Pokémon Stadium Was Ahead of Its Time

But 25 years later, Nintendo’s most ambitious Pokémon game can feel like a husk of its former self.

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Nintendo Switch Online has allowed players to bask in the nostalgia of some of the N64’s most recognizable titles, including Super Mario 64, GoldenEye 007, and The Legend of Zelda: Ocarina of Time. However, perhaps the most curious to revisit in the modern era a revolutionary Pokémon game that currently stands out, for better or for worse, as one of the toughest tests for would-be Pokémon masters in the entire franchise.

Pokémon Stadium was released 25 years ago in Japan on April 30 ,1999, and when it debuted in North America a year later, it was lauded as the revolutionary beginnings of a franchise. “For the first time ever, battle in 3D!” its commercial announced. (In reality, this was actually the second Pokémon Stadium game following a bare-bones title released in 1998 exclusively in Japan, but a quarter of a century later, time has mostly forgotten the series' messy beginnings.)

Getting your Pokémon onto the N64 was sometimes easier said than done.


The goal of Pokémon Stadium was universal: to provide a battle-centric test to players that had, at this point, already gotten used to the mechanics of Pokémon competitions through the Game Boy games. For many, it was a much-needed follow-up. Games like Pokémon Red, Blue and Yellow (Or Red, Green, Blue and Yellow in Japan) could be quite difficult to newcomers, but by the time you took down the Elite 4, bested your rival, and entered the Hall of Fame, there were few challenges left aside from simply restarting the game. Or you could take on your friends by connecting over Link Cable, pitting your overpowered critters against one another. Even then, players hungered for something more.

Through a variety of specific challenges (in the form of “Cups”), various single player quests, and multiplayer capabilities, Pokémon Stadium became a Thunderdome for Pokémon veterans. At the time, the 3D was impressive, and it honestly still is to this day. Even at their most cartoonish, the monster sprites and their corresponding animations are charming, energetic and frequently hilarious. Add the announcer absolutely annihilating his vocal cords (in North America, the performer behind the play-by-play was Ted Lewis, most well-known as the original voice of Team Rocket’s James and Ash’s one-time companion Tracy Sketchit), and you had a staple of turn-of-the-millennium living rooms everywhere.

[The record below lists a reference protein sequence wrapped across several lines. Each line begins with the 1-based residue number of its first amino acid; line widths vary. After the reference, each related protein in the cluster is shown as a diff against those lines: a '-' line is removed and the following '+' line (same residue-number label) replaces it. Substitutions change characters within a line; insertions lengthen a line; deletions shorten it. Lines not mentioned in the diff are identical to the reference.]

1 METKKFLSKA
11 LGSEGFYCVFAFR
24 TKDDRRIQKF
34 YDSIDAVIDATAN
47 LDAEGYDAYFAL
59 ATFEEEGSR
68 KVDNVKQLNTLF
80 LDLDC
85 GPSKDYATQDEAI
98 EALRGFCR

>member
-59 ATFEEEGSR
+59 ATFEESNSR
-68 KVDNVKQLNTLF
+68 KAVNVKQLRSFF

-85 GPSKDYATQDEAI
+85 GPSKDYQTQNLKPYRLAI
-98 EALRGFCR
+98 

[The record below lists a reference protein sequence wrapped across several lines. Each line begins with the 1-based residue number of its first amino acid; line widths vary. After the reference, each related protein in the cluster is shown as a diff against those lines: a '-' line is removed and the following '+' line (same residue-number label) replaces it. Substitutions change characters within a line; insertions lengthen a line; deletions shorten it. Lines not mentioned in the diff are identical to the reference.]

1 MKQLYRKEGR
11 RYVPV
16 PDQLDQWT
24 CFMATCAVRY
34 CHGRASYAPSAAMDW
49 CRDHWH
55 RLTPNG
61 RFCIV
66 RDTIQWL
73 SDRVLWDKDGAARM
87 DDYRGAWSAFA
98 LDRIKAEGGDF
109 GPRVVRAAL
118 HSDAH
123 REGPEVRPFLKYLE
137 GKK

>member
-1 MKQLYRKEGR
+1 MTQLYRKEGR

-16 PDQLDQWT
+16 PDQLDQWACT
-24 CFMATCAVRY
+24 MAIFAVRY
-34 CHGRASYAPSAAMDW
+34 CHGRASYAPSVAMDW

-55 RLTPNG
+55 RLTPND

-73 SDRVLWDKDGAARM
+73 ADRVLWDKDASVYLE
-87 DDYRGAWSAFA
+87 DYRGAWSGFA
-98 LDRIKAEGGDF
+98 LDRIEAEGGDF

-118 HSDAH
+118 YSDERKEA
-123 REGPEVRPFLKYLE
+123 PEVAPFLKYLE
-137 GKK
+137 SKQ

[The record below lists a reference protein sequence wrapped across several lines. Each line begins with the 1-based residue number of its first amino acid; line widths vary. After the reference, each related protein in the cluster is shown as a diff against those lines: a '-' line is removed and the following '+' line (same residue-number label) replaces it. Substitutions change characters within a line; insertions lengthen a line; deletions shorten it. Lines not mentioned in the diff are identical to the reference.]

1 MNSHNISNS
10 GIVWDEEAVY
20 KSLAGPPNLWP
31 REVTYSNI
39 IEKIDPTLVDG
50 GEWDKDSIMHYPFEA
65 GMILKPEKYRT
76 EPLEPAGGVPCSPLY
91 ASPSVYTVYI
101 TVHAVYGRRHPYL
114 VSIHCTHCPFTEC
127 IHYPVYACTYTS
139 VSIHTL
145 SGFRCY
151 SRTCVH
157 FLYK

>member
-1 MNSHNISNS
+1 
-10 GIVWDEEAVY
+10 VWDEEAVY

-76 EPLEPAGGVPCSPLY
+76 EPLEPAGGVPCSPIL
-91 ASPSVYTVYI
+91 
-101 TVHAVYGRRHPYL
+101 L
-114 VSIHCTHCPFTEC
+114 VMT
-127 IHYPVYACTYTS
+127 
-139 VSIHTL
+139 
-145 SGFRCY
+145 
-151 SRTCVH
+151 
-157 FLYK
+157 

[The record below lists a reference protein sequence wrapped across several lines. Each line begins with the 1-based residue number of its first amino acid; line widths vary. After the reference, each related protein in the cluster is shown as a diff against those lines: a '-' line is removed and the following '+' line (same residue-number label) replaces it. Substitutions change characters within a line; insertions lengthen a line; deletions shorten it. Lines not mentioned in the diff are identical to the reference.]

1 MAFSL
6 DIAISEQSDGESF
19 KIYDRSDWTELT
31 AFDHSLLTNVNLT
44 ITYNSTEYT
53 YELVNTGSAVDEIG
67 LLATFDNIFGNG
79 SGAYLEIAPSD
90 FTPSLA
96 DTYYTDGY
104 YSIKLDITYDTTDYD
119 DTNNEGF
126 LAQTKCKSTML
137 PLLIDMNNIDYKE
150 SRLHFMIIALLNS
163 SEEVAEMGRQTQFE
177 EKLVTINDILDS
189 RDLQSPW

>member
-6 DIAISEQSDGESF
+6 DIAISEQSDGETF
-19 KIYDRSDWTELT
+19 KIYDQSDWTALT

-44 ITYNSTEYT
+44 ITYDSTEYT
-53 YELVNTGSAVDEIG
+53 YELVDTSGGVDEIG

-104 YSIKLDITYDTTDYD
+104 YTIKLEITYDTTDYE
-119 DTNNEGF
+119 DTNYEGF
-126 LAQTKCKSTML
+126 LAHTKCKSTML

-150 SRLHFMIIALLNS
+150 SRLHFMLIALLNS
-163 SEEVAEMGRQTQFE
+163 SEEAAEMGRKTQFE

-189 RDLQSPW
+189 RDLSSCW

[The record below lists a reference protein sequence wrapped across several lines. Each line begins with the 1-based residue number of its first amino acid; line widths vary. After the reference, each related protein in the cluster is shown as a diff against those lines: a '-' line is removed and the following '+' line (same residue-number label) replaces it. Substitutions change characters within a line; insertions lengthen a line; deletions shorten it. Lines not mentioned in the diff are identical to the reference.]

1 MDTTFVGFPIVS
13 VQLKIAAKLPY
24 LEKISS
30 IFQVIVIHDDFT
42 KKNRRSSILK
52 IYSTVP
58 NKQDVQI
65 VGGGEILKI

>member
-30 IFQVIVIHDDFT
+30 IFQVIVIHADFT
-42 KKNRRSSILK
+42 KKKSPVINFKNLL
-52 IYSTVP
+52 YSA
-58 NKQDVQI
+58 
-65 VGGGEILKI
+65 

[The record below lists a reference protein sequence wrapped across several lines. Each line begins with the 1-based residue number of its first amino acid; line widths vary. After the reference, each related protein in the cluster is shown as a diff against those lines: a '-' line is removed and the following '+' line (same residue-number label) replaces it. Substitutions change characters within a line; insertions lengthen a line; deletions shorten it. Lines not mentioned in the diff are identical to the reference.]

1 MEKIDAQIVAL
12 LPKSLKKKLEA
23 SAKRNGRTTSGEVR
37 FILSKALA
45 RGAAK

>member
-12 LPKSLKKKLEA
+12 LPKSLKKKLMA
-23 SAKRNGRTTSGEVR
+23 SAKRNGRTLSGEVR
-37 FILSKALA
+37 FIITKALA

“There is no spoon.”


Best of all? It could be tough, but not for reasons that some fans were aware of. Pokémon Stadium was filled with “rental” Pokémon, ones that could be selected and used for things like the Gym Leader Castle, where you took on the line-up of Kanto region gym leaders, their crony trainers, and the Elite 4. However, unlike the Pokémon that you could raise in the Game Boy titles and customize with specific moves, rental Pokémon were locked in, forcing players to work within the restrictions the game provided. If you owned a Nintendo 64 Transfer Pak, you could port over your ideal team from the Game Boy games. Otherwise, good luck.

When Pokémon Stadium was announced for Nintendo Switch Online, it came with no way to play with any Pokémon outside of the rental ones. This isn’t surprising, as no one would realistically predict that you’d be able to port your late ‘90s Game Boy team over to an online Nintendo service in the 2020s. But without any method of using non-Rental ‘mons, and with no Switch access to the games like Red and Blue that Stadium was originally tied to, the game can feel like a husk of itself — good for a nostalgic look at the wriggling, expressive sprites and little else.

Pokémon Stadium’s 3D design was revolutionary at the time. Now, it’s the franchise standard.


As the Pokémon franchise has pivoted to a full 3D aesthetic, the look of Pokémon Stadium isn’t a niche outlier anymore. But even if it’s difficult to appreciate it in 2024 to the extent that fans could in 1999, it doesn’t diminish the game’s legacy. For a generation of Pokémon fans, Stadium was the ultimate way to test the skills you’d developed during your solo adventure, with the 3D monsters serving as the eye candy prize for your hard-earned mettle. At the end of the Game Boy journey, you were deposited back in your childhood bedroom in Pallet Town. The only option was to scour the wild for more Pokémon or redo obstacles that you’d already overcome.

Pokémon Stadium, on the other hand, was proof that there were still things left to conquer. Life as a Pokémon Master hadn’t ended as soon as you beat Red and Blue. With Stadium in your Nintendo 64, it had only just begun.

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